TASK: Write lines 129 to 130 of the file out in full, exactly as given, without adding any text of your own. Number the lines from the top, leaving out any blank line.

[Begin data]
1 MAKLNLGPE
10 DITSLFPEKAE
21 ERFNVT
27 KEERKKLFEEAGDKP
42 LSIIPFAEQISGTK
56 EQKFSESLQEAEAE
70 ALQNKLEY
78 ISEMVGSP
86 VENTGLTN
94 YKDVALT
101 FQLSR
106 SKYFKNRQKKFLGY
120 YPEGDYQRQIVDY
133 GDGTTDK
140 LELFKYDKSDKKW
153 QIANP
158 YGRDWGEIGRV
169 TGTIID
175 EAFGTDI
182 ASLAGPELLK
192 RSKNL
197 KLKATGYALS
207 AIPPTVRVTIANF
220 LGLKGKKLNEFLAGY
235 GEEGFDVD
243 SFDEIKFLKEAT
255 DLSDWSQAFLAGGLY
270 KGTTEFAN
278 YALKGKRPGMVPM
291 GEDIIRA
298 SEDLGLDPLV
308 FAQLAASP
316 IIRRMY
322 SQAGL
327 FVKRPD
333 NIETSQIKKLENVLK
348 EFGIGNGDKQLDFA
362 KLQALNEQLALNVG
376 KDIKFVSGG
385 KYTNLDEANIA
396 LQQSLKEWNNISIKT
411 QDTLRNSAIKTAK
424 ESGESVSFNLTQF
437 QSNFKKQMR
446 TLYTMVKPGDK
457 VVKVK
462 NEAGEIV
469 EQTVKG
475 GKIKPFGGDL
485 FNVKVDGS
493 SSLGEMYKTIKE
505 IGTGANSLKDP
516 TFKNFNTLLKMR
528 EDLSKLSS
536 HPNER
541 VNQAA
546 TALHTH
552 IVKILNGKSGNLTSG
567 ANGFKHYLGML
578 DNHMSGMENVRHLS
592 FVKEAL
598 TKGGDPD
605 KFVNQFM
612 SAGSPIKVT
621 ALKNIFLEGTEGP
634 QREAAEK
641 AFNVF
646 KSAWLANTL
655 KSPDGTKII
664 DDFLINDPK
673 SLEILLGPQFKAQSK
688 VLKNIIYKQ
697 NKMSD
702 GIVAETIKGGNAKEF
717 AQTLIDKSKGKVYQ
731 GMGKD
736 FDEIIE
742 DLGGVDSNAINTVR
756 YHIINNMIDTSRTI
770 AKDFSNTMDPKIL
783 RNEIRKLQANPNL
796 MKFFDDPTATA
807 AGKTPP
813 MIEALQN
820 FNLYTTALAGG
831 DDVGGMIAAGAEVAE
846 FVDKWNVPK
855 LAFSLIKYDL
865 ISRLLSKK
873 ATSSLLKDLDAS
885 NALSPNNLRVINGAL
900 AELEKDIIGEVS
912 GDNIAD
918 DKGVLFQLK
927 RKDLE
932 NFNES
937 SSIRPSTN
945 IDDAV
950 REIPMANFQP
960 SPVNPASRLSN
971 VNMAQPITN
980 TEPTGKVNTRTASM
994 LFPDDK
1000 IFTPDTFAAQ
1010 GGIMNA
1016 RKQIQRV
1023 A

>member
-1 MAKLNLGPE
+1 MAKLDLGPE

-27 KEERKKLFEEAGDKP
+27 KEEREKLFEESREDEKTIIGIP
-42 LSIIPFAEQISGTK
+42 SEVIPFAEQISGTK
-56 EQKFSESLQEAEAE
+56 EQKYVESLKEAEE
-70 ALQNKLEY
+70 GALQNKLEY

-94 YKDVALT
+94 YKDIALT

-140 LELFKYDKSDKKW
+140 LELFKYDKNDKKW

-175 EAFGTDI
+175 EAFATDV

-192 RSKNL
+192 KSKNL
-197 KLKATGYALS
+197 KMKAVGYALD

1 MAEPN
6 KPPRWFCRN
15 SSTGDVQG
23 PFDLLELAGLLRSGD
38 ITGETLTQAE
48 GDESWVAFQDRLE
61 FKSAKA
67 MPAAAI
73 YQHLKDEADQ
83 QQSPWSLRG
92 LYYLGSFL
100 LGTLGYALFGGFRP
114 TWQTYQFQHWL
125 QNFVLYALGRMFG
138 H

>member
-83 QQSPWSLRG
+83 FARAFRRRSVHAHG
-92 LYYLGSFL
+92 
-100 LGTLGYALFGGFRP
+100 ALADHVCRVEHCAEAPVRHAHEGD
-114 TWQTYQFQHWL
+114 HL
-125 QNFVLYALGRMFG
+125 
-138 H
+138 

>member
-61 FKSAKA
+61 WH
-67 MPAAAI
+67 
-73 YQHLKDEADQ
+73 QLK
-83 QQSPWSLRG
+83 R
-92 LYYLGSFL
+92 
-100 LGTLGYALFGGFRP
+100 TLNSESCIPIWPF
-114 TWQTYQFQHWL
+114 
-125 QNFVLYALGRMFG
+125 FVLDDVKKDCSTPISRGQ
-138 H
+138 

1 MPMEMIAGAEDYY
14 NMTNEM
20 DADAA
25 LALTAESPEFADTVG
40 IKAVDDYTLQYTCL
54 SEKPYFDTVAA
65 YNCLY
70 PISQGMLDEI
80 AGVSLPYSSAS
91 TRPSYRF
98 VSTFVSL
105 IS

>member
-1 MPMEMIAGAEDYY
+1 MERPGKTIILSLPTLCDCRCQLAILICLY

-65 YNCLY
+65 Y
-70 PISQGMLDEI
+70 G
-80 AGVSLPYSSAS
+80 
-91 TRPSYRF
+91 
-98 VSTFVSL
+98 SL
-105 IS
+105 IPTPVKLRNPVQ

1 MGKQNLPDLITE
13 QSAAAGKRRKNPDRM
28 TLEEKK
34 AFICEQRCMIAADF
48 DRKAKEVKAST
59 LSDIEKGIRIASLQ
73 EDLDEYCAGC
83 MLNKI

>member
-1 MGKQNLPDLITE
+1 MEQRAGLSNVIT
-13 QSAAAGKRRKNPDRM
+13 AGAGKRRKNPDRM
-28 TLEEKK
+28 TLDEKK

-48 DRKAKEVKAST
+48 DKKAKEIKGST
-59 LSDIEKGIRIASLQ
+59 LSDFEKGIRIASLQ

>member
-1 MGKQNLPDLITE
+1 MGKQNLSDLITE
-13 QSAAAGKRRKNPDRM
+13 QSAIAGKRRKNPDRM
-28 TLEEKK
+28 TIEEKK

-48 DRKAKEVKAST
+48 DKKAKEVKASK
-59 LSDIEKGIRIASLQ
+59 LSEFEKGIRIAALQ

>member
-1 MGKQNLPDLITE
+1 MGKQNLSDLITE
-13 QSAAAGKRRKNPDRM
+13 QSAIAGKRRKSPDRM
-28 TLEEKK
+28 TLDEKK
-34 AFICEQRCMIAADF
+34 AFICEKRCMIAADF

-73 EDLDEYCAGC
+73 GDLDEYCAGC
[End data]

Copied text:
1 MAEPN
6 KPPRWFCRN